Jamelle Bouie

Investigating Trump Is Fraught, but Not Doing So Is Worse

There are more than a few commentators and observers who are afraid of what might happen to the United States if the F.B.I. continues its investigation into Donald Trump’s handling of classified documents. They are afraid of violence and civil unrest as the most dedicated Trump supporters take up arms in defense of their leader. They are afraid of political instability and civic dissolution, as the Republican Party turns against the rule of law in support of the former president. And they are afraid of what might happen if Trump wins the White House a second time and decides to use his power for revenge.

Rather than confront Trump, they want to leave him alone. As my colleague Michelle Goldberg notes in her latest column, this is foolish. What we already know, she writes, is that “the failure to bring Trump to justice” has been “disastrous.” Indeed, if Trump had been held to account for his corruption and financial wrongdoing as a private citizen in the 1980s and 1990s, we might never have had Trump as a problem in the first place.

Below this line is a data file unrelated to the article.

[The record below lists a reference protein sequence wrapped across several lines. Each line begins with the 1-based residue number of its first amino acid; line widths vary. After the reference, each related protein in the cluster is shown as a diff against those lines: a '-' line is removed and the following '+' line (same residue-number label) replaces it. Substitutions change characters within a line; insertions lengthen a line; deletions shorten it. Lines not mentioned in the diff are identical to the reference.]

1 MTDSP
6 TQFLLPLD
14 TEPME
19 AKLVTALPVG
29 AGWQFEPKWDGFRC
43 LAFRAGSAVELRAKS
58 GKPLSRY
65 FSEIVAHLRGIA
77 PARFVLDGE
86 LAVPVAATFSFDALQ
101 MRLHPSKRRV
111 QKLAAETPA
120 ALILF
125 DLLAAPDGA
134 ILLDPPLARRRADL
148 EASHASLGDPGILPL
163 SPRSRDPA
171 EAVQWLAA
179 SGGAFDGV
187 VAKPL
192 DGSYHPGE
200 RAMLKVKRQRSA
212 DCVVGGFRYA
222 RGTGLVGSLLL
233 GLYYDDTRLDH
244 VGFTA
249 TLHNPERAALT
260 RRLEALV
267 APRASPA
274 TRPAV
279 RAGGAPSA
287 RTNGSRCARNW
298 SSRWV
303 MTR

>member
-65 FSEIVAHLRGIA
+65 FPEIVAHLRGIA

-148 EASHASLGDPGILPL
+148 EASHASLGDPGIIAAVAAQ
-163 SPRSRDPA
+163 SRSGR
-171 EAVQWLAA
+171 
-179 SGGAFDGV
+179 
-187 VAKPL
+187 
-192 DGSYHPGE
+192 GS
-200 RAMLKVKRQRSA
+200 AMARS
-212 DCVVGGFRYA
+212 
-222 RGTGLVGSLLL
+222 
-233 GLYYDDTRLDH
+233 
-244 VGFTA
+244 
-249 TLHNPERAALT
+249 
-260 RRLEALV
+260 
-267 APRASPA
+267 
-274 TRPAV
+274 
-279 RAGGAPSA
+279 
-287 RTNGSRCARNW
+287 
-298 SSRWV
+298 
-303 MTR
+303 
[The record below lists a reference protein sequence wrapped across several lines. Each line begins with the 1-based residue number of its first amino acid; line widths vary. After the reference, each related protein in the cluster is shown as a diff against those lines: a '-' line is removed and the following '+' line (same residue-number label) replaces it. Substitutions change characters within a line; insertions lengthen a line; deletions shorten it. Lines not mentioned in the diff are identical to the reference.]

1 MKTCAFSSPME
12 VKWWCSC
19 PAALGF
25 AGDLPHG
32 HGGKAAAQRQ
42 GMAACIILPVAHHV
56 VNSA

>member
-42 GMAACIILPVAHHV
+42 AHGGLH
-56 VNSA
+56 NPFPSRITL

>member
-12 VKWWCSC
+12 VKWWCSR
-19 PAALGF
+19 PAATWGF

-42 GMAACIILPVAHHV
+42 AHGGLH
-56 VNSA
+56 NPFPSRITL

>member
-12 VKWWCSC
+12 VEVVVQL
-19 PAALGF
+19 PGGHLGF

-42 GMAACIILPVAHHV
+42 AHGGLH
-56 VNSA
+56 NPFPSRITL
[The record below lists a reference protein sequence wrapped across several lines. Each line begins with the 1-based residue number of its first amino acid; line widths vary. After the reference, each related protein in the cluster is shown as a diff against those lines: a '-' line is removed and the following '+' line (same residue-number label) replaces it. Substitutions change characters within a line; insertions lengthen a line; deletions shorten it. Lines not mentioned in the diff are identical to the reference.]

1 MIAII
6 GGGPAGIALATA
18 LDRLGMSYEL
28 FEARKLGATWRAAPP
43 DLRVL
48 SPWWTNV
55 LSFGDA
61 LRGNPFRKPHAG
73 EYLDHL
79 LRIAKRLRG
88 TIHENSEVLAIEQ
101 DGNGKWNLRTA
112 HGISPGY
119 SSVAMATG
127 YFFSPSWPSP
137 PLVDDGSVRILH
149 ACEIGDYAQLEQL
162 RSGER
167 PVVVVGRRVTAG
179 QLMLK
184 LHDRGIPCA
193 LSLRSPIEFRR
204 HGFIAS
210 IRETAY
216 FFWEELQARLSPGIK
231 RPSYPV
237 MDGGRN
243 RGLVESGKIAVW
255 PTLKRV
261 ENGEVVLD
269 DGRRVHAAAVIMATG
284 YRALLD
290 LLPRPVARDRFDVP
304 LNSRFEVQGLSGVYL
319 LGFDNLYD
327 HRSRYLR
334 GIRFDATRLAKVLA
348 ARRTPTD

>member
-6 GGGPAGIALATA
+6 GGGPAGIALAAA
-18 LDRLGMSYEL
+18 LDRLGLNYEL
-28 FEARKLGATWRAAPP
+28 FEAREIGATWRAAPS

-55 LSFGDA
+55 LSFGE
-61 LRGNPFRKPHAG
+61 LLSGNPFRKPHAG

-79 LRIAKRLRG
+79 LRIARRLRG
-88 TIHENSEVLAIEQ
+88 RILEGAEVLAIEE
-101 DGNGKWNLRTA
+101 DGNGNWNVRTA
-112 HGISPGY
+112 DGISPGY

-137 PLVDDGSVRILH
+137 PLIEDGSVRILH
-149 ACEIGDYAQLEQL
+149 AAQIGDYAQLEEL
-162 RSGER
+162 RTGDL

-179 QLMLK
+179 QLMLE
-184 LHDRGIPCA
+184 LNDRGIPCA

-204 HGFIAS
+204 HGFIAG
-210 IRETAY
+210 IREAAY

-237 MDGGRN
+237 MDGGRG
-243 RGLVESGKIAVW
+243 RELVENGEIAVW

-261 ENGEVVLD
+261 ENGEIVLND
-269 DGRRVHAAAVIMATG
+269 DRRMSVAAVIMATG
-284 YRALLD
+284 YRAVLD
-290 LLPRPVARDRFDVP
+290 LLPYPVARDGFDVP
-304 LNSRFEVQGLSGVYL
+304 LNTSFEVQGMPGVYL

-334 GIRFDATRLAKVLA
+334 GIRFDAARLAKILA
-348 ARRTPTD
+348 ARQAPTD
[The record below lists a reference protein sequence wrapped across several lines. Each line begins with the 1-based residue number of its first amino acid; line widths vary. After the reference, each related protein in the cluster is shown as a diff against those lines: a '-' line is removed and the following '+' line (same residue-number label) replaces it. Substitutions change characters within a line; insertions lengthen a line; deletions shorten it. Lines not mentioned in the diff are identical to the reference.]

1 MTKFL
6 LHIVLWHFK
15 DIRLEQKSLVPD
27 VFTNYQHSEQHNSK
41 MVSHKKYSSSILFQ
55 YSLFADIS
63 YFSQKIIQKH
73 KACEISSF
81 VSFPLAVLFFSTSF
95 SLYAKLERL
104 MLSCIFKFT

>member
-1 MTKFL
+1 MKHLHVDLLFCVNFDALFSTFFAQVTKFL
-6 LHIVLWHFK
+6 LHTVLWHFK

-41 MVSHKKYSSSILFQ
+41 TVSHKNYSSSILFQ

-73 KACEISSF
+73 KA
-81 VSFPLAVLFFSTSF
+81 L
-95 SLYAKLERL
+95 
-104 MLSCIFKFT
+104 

In any case, I would like to make a point related to Michelle’s: While the consequences of action might be dire, the consequences of inaction might be even worse.

Last year, I wrote about a time in American history when state and federal authorities allowed powerful elites and their violent supporters to run roughshod over the rule of law. In former Confederate states like Louisiana and Mississippi, vigilantes attacked and harassed Black and white Republican voters while wealthy elites worked to undermine Reconstruction governments, inciting mobs, bankrolling paramilitary groups and even participating in violence themselves. In 1874 a White League went as far as to seize control of the Louisiana statehouse in New Orleans, as well as the City Hall and arsenal. They aimed to depose the sitting Republican governor and install his Democratic opponent from the election in 1872.

If not for the timely arrival of federal troops, it would have worked. Instead, the White League slinked away, its leaders free to organize another attack. And two years later, they did just that.

As I wrote then, to go slow — or worse, to take no action at all — in the face of lawlessness “will only create a sense of impunity,” and that impunity can lead to something much worse than “chaos and mayhem.” It can lead, as it did in the South for most of a century, to tyrann

The New York Times